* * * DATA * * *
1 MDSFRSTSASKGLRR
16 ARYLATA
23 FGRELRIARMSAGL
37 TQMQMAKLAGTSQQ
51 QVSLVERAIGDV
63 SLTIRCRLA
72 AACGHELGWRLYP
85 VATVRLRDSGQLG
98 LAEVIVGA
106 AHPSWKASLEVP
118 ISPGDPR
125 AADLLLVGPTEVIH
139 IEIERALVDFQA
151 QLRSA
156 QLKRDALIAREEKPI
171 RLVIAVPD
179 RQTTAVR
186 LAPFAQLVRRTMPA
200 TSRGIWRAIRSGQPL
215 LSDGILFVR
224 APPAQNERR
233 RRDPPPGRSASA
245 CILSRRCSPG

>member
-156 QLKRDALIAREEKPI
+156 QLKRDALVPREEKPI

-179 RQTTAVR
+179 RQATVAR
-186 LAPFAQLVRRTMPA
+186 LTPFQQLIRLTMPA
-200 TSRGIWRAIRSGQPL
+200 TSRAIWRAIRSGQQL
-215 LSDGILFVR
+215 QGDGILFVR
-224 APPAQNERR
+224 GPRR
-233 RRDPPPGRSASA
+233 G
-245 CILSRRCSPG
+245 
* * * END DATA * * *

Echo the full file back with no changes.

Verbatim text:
1 MDSFRSTSASKGLRR
16 ARYLATA
23 FGRELRIARMSAGL
37 TQMQMAKLAGTSQQ
51 QVSLVERAIGDV
63 SLTIRCRLA
72 AACGHELGWRLYP
85 VATVRLRDSGQLG
98 LAEVIVGA
106 AHPSWKASLEVP
118 ISPGDPR
125 AADLLLVGPTEVIH
139 IEIERALVDFQA
151 QLRSA
156 QLKRDALIAREEKPI
171 RLVIAVPD
179 RQTTAVR
186 LAPFAQLVRRTMPA
200 TSRGIWRAIRSGQPL
215 LSDGILFVR
224 APPAQNERR
233 RRDPPPGRSASA
245 CILSRRCSPG

>member
-156 QLKRDALIAREEKPI
+156 QLKRDALVPREEKPI

-179 RQTTAVR
+179 RQATVAR
-186 LAPFAQLVRRTMPA
+186 LTPFQQLIRLTMPA
-200 TSRGIWRAIRSGQPL
+200 TSRAIWRAIRSGQQL
-215 LSDGILFVR
+215 QGDGILFVR
-224 APPAQNERR
+224 GPRR
-233 RRDPPPGRSASA
+233 G
-245 CILSRRCSPG
+245 